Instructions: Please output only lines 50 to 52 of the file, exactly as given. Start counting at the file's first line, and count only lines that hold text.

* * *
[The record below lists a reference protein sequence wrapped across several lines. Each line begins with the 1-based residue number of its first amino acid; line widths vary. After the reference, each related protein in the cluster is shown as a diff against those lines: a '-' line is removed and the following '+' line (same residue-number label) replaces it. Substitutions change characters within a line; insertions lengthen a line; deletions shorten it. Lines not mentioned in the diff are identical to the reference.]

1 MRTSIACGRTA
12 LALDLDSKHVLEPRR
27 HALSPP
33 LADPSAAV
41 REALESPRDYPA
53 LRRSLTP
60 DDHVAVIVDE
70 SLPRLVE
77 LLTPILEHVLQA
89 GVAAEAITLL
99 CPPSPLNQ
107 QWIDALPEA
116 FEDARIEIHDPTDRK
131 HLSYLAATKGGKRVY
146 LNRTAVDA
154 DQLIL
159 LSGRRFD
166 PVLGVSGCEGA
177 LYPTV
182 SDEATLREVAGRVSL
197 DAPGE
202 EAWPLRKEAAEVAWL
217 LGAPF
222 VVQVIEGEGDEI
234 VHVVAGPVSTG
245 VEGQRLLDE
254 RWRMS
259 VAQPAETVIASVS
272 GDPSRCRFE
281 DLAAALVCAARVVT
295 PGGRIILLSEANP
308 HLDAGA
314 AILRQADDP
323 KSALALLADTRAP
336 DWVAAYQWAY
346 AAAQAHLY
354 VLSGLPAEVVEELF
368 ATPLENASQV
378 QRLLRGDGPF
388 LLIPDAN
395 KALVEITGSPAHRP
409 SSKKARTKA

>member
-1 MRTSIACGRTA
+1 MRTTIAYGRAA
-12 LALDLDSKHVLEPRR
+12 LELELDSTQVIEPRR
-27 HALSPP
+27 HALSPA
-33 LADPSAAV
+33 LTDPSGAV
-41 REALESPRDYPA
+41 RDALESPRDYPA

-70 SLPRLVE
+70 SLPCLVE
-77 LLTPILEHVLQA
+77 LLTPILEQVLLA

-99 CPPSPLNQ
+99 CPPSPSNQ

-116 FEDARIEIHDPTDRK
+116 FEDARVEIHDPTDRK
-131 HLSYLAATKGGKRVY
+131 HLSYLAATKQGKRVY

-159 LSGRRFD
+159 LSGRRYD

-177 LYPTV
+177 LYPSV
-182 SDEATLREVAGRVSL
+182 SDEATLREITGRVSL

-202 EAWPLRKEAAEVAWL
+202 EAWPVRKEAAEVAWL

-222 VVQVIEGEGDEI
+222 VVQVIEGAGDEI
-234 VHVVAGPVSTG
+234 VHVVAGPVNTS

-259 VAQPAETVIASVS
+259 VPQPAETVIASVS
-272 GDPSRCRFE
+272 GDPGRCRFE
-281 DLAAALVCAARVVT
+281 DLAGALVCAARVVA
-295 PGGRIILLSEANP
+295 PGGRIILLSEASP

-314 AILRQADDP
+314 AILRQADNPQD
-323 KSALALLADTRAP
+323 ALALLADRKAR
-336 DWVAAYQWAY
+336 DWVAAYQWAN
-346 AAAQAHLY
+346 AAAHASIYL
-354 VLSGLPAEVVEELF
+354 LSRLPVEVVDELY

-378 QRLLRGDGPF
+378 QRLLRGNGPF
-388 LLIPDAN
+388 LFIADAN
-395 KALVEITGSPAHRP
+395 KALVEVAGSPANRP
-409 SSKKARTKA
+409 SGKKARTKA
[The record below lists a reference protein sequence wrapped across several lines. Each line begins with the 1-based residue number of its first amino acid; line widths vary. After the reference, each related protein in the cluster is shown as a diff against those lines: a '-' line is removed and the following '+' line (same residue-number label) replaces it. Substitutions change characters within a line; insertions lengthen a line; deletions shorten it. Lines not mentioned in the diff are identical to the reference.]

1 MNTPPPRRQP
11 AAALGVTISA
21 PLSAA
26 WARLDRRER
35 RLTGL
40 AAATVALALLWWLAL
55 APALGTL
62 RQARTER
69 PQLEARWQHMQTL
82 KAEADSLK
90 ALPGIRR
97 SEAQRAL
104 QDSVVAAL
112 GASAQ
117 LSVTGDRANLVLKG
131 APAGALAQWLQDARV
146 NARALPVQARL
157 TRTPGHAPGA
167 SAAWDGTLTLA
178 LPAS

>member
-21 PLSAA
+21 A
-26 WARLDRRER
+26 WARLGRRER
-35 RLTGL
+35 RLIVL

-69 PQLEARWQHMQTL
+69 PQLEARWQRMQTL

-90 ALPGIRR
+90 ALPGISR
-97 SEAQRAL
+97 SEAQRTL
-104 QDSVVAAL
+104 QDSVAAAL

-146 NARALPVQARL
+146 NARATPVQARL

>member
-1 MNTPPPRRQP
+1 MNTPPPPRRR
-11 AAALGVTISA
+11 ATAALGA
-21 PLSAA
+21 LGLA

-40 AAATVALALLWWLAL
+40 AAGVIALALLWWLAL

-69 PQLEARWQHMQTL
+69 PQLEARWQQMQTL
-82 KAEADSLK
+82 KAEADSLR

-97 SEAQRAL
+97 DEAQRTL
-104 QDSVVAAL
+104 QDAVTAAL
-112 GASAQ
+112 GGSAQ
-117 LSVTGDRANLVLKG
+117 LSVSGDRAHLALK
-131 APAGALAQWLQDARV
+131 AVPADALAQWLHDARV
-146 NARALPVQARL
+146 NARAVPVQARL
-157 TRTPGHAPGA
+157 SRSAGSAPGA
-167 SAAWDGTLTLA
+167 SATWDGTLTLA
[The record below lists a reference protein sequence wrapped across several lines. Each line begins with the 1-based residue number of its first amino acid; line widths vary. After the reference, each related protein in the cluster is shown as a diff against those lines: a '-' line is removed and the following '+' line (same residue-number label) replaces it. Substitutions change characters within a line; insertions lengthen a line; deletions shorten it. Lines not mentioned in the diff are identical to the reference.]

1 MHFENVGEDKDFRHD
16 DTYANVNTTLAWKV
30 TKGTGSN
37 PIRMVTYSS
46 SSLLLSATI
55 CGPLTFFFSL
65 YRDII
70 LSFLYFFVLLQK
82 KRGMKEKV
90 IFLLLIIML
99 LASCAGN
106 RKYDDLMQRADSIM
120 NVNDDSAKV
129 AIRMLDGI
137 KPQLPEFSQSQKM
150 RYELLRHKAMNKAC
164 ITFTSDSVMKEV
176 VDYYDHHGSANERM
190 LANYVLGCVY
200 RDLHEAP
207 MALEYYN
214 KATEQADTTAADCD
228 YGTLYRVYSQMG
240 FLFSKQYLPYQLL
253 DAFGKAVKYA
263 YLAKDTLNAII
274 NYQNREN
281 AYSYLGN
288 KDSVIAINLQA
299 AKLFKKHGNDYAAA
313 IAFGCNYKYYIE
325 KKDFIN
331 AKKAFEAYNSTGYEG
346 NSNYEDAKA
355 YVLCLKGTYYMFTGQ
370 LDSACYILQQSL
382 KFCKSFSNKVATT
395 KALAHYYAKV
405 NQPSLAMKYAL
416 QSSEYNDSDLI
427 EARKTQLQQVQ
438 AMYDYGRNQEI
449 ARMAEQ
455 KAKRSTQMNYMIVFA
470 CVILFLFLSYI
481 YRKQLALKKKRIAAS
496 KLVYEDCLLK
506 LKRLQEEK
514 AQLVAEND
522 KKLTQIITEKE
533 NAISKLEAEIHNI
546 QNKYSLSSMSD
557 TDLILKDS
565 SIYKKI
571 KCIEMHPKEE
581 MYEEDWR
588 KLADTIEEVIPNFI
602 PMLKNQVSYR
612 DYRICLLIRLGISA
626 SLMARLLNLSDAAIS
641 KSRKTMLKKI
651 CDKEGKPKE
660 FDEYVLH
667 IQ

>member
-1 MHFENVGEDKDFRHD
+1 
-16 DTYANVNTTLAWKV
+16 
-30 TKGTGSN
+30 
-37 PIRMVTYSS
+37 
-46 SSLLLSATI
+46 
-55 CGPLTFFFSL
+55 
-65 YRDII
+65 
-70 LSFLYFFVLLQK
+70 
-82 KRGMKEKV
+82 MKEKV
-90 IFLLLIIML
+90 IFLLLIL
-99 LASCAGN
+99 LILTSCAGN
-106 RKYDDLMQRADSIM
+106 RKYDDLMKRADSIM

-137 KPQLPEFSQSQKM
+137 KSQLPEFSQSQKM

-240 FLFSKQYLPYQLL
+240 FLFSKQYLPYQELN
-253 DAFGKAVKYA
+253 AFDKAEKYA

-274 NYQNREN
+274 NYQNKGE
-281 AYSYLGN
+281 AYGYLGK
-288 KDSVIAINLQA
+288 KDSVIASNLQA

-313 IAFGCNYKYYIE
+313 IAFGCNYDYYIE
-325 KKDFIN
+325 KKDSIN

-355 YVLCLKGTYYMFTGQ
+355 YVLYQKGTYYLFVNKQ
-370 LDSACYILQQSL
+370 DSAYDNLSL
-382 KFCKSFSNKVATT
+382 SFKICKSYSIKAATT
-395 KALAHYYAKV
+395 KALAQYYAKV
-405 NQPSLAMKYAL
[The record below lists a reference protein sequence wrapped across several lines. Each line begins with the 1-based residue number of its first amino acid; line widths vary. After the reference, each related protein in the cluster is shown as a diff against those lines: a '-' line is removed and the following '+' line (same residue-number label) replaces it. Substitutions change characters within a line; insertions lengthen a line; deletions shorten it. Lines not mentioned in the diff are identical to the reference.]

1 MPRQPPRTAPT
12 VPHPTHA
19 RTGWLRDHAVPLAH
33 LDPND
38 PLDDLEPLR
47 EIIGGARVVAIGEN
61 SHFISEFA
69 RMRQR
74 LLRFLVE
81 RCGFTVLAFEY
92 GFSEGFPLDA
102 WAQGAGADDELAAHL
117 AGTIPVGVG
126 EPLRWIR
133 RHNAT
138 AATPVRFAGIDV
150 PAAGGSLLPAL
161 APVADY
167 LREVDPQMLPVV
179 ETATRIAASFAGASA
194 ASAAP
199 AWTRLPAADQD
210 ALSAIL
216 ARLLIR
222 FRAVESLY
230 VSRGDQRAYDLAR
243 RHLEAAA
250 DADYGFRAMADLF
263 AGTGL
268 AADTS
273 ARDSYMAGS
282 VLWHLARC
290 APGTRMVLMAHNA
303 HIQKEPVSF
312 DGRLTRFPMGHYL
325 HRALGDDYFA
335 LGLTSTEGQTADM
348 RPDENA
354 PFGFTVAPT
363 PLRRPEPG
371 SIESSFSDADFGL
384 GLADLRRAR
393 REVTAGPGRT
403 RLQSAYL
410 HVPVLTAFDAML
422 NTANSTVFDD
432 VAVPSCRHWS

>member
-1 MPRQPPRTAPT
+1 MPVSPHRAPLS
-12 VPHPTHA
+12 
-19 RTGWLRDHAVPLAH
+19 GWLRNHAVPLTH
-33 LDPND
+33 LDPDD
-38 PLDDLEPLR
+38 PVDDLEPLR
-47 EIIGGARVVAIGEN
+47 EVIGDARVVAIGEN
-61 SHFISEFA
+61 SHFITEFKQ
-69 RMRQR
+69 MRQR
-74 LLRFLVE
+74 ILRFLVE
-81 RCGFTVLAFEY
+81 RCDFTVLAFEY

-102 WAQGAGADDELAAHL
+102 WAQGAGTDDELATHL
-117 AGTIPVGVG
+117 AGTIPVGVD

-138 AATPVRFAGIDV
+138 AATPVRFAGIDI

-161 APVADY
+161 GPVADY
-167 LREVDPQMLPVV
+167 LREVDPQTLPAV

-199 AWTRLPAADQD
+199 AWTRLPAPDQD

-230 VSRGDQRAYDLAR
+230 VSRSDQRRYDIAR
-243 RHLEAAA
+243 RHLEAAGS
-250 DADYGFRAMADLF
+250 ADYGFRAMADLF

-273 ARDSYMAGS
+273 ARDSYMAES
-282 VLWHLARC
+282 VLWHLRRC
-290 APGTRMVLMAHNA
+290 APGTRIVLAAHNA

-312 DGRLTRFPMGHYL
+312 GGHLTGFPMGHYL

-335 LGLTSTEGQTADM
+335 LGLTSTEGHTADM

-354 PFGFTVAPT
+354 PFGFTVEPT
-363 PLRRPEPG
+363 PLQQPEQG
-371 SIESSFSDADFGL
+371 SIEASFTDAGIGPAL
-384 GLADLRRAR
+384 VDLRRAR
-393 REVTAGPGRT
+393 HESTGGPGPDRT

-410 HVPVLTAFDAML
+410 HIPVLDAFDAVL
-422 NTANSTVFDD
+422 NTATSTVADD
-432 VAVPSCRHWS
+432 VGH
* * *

+27 HALSPA
-33 LADPSAAV
+33 LTDPSGAV